This New Persian Cookbook Inspires the Hunt for a Personalized Taste of Home

Bottom of the Pot breaks down Naz Deravian’s Persian food “accent” in a part-memoir that encourages you to trust your own chef instincts.

Although Naz Deravian and her family left Iran when she was 8 years old in the midst of the 1979 revolution, a taste of home never felt missing until she moved to Los Angeles.

She was no longer re-creating home-cooked Persian meals with her family in Rome and Vancouver, calling her mother for help with classics like loobia polo (green bean rice) or gormeh sabzi (herb stew). Rather than defined recipes, her mother simply rattled off ingredients and offered advice to add “just enough for its scent to dance around the kitchen.”

“There’s a joy in that, and it can be frustrating at times,” Deravian tells SF Weekly. “That also pushes you to trust your instincts.”

In turning that philosophy to the newly released Bottom of the Pot: Persian Recipes and Stories, Deravian rejects know-it-all cooking expertise and instead encourages readers to blend their food “accents” into Persian recipes as her northern Iranian family knows them. Personal stories and recovered memories from her blog of the same name combine into a wistful cookbook-memoir that inspires a hunt for the reader’s own taste of home. She brings these stories wrapped in mouth-watering recipes to Omnivore Books on Saturday.

Nearly 100 recipes fill Bottom of the Pot, but not all of them are traditional — nor does the book claim to be representative of all the country’s regional cuisines. That would risk drawing the ire of opinionated Iranians, who might ask why green onions are in salad Shirazi (something Deravian simply calls “tomato cucumber salad”). Deravian’s own creations are written in English and incorporate Persian flavors via ingredients favored by the West, such as quinoa with the fava-and-figs dish found in the rice section.

Such creations are an example of the intent to get otherwise shy cookers to make recipes their own, thereby making Persian food more accessible. This especially applies to Western-raised Iranians who, as Deravian’s friends illustrate, feel intimidated to re-create the dishes they grew up with.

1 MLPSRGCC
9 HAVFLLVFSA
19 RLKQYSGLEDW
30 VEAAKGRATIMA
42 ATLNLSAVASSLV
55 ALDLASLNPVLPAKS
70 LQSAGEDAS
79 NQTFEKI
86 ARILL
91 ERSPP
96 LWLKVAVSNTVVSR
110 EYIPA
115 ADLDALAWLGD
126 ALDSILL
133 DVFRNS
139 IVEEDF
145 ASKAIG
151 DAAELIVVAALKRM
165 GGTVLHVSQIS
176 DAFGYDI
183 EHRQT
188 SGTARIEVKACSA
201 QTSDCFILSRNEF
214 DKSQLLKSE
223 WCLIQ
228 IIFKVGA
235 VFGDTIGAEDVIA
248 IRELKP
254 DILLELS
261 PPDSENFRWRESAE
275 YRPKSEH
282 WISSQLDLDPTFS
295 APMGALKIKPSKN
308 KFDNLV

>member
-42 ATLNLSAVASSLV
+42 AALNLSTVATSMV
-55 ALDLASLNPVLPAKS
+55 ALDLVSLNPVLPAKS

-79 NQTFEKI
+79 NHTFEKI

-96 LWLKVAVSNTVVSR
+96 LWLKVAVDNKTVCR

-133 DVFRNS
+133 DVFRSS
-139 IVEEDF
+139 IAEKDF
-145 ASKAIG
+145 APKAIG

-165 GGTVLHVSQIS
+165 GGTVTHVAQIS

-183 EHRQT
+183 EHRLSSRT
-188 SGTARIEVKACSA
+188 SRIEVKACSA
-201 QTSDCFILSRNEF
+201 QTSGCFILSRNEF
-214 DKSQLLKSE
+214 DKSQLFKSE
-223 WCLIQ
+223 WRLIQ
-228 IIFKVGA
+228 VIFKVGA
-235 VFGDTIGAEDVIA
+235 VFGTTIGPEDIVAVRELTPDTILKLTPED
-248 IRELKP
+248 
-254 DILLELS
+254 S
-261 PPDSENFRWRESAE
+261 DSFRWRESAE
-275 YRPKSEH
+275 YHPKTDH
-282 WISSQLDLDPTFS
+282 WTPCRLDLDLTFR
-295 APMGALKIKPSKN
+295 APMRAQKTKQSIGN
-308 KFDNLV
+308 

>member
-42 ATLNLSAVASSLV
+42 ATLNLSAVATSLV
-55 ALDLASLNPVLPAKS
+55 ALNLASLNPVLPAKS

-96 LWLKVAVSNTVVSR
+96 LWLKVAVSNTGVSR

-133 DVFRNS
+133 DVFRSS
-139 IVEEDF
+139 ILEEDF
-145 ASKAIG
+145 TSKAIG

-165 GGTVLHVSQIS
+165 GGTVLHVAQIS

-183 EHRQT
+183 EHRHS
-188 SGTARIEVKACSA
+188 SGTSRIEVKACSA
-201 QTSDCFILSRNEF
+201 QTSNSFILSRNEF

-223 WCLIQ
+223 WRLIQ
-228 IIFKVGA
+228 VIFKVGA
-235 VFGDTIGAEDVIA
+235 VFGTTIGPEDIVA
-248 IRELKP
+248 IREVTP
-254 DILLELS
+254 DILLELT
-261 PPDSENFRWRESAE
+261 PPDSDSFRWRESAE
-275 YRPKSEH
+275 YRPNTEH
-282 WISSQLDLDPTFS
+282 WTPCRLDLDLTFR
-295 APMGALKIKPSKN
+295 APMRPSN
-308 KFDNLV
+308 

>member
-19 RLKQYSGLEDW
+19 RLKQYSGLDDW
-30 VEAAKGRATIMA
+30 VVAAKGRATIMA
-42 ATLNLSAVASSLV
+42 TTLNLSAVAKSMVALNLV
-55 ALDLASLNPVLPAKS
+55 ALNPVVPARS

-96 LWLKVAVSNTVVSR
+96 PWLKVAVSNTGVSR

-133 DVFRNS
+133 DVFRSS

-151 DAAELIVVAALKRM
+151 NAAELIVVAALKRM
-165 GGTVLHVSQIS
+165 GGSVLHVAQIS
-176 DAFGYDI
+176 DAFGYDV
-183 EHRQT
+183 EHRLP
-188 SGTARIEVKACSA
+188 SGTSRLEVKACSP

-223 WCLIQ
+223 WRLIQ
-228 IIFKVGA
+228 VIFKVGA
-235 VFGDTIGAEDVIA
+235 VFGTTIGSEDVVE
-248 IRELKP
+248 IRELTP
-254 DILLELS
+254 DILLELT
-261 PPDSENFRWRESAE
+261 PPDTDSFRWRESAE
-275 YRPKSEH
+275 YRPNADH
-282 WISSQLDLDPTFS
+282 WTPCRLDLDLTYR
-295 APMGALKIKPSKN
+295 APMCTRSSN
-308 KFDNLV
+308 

“That made me a little sad,” Deravian says. “Persian food is primarily about a home-cooked meal to be shared with friends and family.”

For the completely uninitiated, Deravian suggests trying morgh ba zardchoobeh (turmeric chicken) with sheveed polo (dill rice) but also making tougher recipes like fesenjan (pomegranate walnut stew) that she finds well worth the time. 

With Middle Eastern ingredients like turmeric and olive oil being the latest health darlings, hearing from non-Iranians making the recipes at home, and acclaimed Iranian restaurants like the Inner Sunset’s Lavash taking hold, Deravian feels Persian food is making its way into Western hearts.

“It’s definitely on the map now — and it’s taken so long, it was like this secret,” Deravian says. “I absolutely do think it’s going to make its way into the American family table.”

Naz Deravian, in conversation with Cheryl Sternman Rule on Saturday, Oct. 6, 3-4 p.m., at Omnivore Books, 3885 Cesar Chavez; and Komaaj buffet dinner on Sunday, Oct. 7,  7:30-9 p.m. at 1550 Howard St., $50,

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